POQUOSON — Krystiann Henton is 18 years old but gets along better with her younger cousins than people her own age.
"I knew deep down inside that she wanted to make friends. She didn't know how," her mother, Sue Henton said.
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The study is part of the medical school's new Autism Spectrum Disorders Program for Older Adolescents and Young Adults. The program has three components: It's designed to link young people like Krysti to local resources, to conduct research into autism and to educate the community, said Dr. Maria Urbano, a psychiatrist who is the program director. When patients enroll, they have access to neuropsychological testing, psychiatric assessments and perhaps art therapy or clinicial studies.
Asperger syndrome is part of the autism spectrum disorder. People with Asperger have a normal intellectual capacity but struggle with social interaction, communication and preoccupations, according to aspergersyndrome.org.
Autism, which affects one in 110 children and one in 70 boys, is the fastest-growing serious developmental disability in the U.S., according to Autism Speaks.
Much of the focus on autism is early intervention, Urbano said.
"People focus on where they can make the biggest difference. The thought is if you can get these kids early enough, you have a better chance of improving their functioning in the long run," she said.
But it can't stop there. Eventually, children become adults and need to learn life and vocational skills.
Urbano has spent the past year researching what services are available locally for adolescents and young adults with autism so she could offer referrals. Resources include social skills groups in Norfolk and Virginia Beach. There are few therapists who have experience dealing with adolescents with autism, she said.
"It's becoming more and more apparent that the cohort of kids that got the attention 10 years ago are growing up, and there aren't really any resources for them in this area," Urbano said.
What's needed is vocational skill-building, she said. The Department of Rehabilitative Services, which helps people with various conditions, including autism, achieve a greater level of employment or independence, is turning people away because it's short on resources.
An increase in applicants for DRS services has prompted the department to institute a waiting list that's about 1,900 names long, commissioner Jim Rothrock said.
But the department is increasing its Project SEARCH program, from eight sites to 10, to put students with special needs at job sites to help them transition to the working world, Rothrock said.
Another employment opportunity on the Peninsula is through The Arc of the Virginia Peninsula, which employs people with disabilities, including those with autism. The Arc also offers a day support program for those who have Medicaid waivers.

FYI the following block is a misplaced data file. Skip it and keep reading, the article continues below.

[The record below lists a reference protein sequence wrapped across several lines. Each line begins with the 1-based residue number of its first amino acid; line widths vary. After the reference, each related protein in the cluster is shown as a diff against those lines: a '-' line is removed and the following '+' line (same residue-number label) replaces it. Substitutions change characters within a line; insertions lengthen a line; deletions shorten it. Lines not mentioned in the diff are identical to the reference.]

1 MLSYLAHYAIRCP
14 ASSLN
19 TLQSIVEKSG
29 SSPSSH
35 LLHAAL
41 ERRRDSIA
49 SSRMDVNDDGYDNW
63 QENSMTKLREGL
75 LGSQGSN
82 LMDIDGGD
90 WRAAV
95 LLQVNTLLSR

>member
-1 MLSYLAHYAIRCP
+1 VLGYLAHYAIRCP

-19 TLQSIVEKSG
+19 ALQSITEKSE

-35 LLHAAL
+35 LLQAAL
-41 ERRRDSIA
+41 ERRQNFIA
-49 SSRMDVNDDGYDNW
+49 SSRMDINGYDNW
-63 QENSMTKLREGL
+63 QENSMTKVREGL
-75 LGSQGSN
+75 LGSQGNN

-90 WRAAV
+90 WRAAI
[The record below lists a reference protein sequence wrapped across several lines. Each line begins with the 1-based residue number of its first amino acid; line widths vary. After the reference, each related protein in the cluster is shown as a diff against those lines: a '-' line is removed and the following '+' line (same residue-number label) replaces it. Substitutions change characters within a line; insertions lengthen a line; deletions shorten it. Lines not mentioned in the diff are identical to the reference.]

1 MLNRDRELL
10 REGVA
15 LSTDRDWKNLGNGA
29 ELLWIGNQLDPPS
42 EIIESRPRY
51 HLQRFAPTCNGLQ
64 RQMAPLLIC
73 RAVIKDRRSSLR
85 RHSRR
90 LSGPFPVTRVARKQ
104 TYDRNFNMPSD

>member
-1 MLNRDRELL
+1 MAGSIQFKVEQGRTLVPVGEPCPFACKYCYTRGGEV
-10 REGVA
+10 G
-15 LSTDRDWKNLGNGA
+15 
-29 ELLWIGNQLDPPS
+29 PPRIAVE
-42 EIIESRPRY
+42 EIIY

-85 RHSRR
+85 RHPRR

The Hampton-Newport News Community Services Board accepts people with autism, mostly those who qualify for Medicaid, into day support programs and plans to create a specialized day support program for people with autism, executive director Chuck Hall said.
"We know we have 26 people who need the service, and they actually have health coverage for the service," Hall said. "We just need to find the space on the campus."
As for research, Urbano is looking to enroll people with autism ages 14 to 25 in a study of a drug used to treat tuberculosis. In studies involving mice, the drug helped mice that avoided other mice become more interactive.
Krystiann is a likely candidate for that study, her mother said.
Teachers knew something was different about Krysti when she entered preschool. At first, her pediatrician thought she had attention deficit hyperactivity disorder. Then in sixth grade, she was diagnosed with Asperger and enrolled in special-education services.
"We didn't really notice the Aspergers part of it until she was in middle school. That's when her social anxiety crept up," her mother said. "Until then, we just thought she was shy."
Like other Asperger patients, Krysti goes through stages where she fixates on things. When she was younger, she'd collect figurines from the latest Disney movie and play with them for hours. Now, she finds characters on the Internet, prints them out and laminates them. For the last year or so, she has been "obsessed" with the movie "Despicable Me," and even wrote a sequel, her mother said.
"I have a really good imagination, so I could bring something amazing to the Disney storyboards," Krysti said.
Sue Henton hopes Krysti will hold down a job and live on her own one day.
"Probably not in the stages that most kids do," her mother said. "I think it will be much later for her to be able to live on her own."
More on autism
Learn more about Eastern Virginia Medical School's new program at http://www.evms.edu/autism.